By Linda Rex
March 7, 2021, 3rd SUNDAY IN LENT (EASTER PREP)—While taking a walk with my son this week he surprised me by showing me a colony of herons who were nesting high in a tree over the Cumberland River. On our walk we also saw a couple of deer next to the path, squirrels hunting nuts, and many other types of birds flitting here and there. The frogs in the water-covered ground were singing their hearts out. It almost felt like springtime.
I love being out in creation, and am truly grateful God gave us so many marvelous gifts when he made everything. One of the books I’ve been reading lately is called “Care of Creation” and is a collection of articles centered on the topic of the stewardship of God’s creation. In recent years, I have been learning about stewardship in a lot of different aspects of life—finances, health, creation, and personal belongings are some of these areas. Stewardship recognizes that we are not the owners of what we are caring for, but are merely stewards or caretakers of what we have been given by God.
In the gospel reading for this Sunday, we find Jesus entered into the area of the temple where there were moneychangers and people selling animals to be sacrificed. He drove the animals out, overturning the tables and telling the people to stop making his Father’s house a place of business. Mark, the author of the gospel, wrote that this fulfilled an Old Testament scripture which said, “Zeal for your house will consume me.” Jesus’ actions in the temple were on behalf of his heavenly Father.
As stewards of the temple, the place of worship, the Jewish leaders had allowed people in to do what they believed were necessary transactions to accommodate the worshippers. But what happened was that making money at the expense of the people became more important than facilitating worship of Israel’s God. Jesus’ indignation was well-founded, as his Father was not being honored, since worship of God was being supplanted by greed and extortion.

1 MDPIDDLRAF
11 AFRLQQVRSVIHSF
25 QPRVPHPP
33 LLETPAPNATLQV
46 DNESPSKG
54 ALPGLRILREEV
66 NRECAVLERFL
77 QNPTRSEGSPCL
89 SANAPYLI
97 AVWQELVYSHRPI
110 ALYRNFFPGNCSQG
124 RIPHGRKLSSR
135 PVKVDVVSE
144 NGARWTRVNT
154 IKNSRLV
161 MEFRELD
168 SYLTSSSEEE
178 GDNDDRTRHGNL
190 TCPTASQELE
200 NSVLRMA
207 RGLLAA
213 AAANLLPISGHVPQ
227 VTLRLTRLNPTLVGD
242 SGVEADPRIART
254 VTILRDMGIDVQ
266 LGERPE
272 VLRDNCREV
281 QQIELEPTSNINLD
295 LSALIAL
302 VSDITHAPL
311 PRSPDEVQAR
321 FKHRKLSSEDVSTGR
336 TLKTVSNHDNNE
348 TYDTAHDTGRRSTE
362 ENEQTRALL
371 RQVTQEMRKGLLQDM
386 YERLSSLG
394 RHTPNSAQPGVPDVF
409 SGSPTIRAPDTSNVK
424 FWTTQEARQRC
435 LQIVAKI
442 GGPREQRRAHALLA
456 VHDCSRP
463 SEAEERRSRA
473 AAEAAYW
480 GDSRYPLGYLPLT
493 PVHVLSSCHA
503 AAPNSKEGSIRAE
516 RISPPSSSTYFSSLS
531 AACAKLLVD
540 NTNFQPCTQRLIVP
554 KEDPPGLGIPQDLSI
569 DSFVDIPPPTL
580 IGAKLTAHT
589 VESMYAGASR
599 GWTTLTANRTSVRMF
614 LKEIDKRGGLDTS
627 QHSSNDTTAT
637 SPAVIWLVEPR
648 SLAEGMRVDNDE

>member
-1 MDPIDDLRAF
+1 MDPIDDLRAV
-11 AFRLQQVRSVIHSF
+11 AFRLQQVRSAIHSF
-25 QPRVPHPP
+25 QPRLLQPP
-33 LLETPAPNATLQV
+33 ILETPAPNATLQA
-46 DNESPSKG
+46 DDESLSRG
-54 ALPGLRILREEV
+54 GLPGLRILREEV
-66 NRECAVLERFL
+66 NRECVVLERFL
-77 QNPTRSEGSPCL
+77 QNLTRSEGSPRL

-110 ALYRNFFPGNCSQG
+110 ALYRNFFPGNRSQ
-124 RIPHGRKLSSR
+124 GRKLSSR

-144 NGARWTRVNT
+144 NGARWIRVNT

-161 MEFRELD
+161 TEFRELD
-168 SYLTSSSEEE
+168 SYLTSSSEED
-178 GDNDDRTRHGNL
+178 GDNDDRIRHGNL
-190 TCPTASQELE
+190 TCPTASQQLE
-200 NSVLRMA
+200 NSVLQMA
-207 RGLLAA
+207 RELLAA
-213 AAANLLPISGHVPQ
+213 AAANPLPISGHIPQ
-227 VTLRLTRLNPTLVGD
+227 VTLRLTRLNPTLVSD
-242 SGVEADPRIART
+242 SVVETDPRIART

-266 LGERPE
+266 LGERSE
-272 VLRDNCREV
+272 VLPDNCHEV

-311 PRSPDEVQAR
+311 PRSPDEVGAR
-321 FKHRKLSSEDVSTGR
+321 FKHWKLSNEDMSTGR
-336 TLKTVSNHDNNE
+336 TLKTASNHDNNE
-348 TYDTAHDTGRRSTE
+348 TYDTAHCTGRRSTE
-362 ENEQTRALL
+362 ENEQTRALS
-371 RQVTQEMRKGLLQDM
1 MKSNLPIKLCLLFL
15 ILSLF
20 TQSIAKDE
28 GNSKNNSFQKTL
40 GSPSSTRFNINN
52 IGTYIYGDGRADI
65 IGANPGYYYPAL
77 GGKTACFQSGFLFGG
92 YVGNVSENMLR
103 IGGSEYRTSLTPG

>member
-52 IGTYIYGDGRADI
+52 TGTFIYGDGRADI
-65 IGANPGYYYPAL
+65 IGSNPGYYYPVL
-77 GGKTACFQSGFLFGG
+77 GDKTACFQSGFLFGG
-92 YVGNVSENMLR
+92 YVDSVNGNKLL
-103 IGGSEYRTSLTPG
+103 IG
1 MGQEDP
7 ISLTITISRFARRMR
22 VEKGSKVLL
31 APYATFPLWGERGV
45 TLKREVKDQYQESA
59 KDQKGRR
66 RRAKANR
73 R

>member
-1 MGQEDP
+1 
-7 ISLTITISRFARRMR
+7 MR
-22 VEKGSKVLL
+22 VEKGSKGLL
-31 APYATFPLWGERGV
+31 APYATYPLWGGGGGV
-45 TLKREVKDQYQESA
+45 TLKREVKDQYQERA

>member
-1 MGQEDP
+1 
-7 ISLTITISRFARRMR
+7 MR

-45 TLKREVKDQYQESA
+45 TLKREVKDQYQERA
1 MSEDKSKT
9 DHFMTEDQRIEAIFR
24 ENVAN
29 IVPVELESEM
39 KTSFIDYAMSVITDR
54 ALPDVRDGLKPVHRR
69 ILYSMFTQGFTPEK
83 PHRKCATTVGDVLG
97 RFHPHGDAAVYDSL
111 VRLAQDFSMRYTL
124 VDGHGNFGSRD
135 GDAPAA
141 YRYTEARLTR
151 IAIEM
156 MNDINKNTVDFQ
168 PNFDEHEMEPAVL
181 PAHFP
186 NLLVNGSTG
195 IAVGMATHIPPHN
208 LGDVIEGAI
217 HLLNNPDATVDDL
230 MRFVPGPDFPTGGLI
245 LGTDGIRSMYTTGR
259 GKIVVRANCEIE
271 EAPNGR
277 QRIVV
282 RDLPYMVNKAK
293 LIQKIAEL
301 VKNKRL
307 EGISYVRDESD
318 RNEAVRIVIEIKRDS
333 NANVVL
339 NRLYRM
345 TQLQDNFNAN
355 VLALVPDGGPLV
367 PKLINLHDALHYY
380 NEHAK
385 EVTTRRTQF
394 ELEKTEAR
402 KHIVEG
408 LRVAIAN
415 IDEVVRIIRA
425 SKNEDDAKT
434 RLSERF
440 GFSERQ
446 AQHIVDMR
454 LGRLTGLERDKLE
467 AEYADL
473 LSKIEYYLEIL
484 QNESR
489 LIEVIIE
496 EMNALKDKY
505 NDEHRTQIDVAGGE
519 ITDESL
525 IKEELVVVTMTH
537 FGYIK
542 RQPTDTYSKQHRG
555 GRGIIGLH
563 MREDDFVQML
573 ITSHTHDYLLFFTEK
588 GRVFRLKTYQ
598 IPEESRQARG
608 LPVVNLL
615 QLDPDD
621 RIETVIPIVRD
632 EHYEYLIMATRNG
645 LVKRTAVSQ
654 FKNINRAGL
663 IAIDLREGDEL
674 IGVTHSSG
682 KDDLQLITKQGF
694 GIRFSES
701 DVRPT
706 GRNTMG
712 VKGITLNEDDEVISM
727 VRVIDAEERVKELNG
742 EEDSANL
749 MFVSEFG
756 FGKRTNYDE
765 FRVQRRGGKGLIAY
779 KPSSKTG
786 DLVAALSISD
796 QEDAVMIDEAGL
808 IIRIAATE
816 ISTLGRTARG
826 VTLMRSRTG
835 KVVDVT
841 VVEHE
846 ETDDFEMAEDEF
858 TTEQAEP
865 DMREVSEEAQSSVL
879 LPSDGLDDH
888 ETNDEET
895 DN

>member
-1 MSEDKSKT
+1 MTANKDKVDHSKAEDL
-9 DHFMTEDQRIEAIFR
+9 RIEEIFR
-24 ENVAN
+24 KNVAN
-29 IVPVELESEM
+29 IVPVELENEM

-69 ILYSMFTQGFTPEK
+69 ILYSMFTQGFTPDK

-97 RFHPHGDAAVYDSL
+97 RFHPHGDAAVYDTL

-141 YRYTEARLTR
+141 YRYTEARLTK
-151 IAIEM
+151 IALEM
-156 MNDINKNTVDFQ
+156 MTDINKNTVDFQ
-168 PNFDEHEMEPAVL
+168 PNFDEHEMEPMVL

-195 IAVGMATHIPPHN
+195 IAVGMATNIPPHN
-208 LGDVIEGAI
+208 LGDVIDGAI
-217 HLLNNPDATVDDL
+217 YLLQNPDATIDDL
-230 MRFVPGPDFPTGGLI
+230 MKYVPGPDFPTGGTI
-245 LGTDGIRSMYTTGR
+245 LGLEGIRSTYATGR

We do not want to be like these Jewish leaders of that day who were more concerned about what authority Jesus had to do these actions than they were about the “whitewashed tombs” they had become (Mt. 23:27). They did not seem to realize they were needing to have the greed and other sins in their hearts driven out—and this is why Jesus was there among them. Temple sacrifices did not remove sin from the human heart, and our proclivity to return to sin even when we have forgiveness offered us shows that we need something deeper and more permanent. Jesus removed sin by one sacrifice for all time for all. His death on the cross permanently removed all sin, therefore all need for sacrifices (Heb. 7:27).
The leaders asked Jesus by what authority he drove out the money changers and he simply told them, “Destroy this temple and I will raise it in three days.” It wasn’t until after the crucifixion and subsequent resurrection that the disciples understood that the temple Jesus was talking about wasn’t Herod’s temple, but Jesus’ own body. When Christ told the Samaritan woman that the day was coming when true worshipers of God would worship him in spirit and in truth, he was meaning this very thing. The place where we go to worship God would not be a building, but a person—Jesus Christ.